One of the toughest aspects of running a business in an historic building involves repairs. They just don’t make things the same in 2009 as they did in 1860! Do we try to repair the existing plaster or remove it and replace with gyprock? Do we pay someone to custom fabricate wooden trim pieces in sizes no longer available or cobble something together that looks “almost” the same as the old stuff? You get the picture…every repair involves consideration, debate and lots more cash than expected. And there are lots of repairs!
When you walk in the front door of Maplethorpe, you enter a small foyer. It is seperated from the rest of the house by huge French doors–about 8 feet tall. They are beautiful, but one would hardly notice them because they have always been propped open. This is because of the glass, or lack of glass, in the doors.
When we bought the place, one door had pieces of etched glass, broken but duct-taped in place. The other door was without any glass, just a giant hole. For safety’s sake we removed the broken glass and filled each door panel with a custom-cut piece of clear glass. We never really liked the clear glass and it didn’t take long for one window panel to get cracked, so we were back to one giant hole and one clear glass door. The place where we bought the oversized pieces of clear glass no longer sells glass retail. S0, we propped the doors open and tried not to look at them while we wondered what to do.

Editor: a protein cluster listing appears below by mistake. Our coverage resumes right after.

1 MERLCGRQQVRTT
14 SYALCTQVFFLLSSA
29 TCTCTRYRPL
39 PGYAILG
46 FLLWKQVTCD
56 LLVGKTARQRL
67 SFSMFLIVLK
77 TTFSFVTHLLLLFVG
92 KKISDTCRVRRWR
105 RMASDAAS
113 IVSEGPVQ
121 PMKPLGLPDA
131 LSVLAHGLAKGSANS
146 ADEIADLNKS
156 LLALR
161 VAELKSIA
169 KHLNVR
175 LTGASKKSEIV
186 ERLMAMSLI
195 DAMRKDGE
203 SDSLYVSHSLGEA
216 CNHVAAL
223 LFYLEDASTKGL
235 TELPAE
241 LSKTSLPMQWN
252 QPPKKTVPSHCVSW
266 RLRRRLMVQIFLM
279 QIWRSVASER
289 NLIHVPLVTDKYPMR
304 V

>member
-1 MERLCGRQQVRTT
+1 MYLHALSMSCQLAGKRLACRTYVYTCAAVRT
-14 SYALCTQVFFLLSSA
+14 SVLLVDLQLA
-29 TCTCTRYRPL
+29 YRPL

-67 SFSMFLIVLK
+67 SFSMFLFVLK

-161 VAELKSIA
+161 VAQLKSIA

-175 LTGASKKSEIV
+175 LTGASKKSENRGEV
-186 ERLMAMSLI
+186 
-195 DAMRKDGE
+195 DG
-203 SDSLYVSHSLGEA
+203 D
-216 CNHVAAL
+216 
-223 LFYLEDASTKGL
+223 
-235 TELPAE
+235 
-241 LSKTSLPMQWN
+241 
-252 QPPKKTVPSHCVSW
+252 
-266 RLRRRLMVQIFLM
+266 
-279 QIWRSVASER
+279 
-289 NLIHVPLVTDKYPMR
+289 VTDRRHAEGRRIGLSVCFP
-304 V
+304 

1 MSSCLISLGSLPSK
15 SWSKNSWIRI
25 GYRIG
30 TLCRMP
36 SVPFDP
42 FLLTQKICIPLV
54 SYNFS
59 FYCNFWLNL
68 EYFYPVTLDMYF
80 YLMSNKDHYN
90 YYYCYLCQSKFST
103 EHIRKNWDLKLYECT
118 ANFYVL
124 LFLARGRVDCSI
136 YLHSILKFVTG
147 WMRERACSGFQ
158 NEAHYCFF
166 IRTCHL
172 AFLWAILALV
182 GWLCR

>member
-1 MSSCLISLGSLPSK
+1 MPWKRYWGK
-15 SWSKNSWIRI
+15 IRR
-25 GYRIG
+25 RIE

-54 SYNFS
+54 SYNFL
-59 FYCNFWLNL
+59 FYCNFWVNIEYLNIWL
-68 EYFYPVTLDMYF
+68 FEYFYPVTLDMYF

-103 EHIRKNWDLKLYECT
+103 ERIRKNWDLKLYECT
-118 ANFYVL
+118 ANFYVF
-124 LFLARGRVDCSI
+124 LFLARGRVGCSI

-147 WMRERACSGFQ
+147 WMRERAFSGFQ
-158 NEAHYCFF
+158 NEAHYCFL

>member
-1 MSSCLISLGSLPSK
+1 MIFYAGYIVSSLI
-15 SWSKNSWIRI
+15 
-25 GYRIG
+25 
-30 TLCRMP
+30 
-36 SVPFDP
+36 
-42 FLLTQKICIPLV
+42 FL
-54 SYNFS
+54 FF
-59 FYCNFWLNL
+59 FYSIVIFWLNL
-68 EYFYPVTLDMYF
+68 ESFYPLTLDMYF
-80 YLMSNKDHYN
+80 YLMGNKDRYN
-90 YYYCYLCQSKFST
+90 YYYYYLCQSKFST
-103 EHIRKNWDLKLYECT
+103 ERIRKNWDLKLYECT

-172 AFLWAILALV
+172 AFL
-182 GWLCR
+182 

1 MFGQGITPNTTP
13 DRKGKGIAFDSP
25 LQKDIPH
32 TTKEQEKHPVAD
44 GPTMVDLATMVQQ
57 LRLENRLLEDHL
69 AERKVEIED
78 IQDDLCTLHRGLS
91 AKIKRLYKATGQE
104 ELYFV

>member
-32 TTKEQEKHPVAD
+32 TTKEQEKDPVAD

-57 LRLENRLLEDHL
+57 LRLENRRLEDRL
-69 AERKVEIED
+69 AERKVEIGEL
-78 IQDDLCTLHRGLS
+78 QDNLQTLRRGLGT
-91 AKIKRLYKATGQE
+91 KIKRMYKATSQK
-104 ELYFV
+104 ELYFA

Jim to the rescue!
During one of his winters spent teaching high school math in Las Vegas, out of boredom he took a class in creating stained glass. By golly, he learned a few things! Over the summer he created a design, determined his color-scheme, and bought the glass he needed to make stained glass panels for the doors. Then he locked himself in the garage. We didn’t see him for weeks.
Then on July 1, out he came from his workshop, carrying the new window panels. They are beautiful! We are now enjoying closing the doors and letting colored light stream into the hallway. I think even Major Wright, original builder and first occupant of Maplethorpe, would be proud.